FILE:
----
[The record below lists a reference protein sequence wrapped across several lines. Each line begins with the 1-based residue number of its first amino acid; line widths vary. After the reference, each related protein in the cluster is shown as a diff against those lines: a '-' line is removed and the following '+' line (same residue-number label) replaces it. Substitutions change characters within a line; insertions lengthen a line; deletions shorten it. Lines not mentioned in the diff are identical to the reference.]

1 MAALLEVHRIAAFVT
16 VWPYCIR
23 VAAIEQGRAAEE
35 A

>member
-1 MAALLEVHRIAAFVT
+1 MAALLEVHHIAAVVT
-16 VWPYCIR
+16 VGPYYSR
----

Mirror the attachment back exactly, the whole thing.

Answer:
[The record below lists a reference protein sequence wrapped across several lines. Each line begins with the 1-based residue number of its first amino acid; line widths vary. After the reference, each related protein in the cluster is shown as a diff against those lines: a '-' line is removed and the following '+' line (same residue-number label) replaces it. Substitutions change characters within a line; insertions lengthen a line; deletions shorten it. Lines not mentioned in the diff are identical to the reference.]

1 MAALLEVHRIAAFVT
16 VWPYCIR
23 VAAIEQGRAAEE
35 A

>member
-1 MAALLEVHRIAAFVT
+1 MAALLEVHHIAAVVT
-16 VWPYCIR
+16 VGPYYSR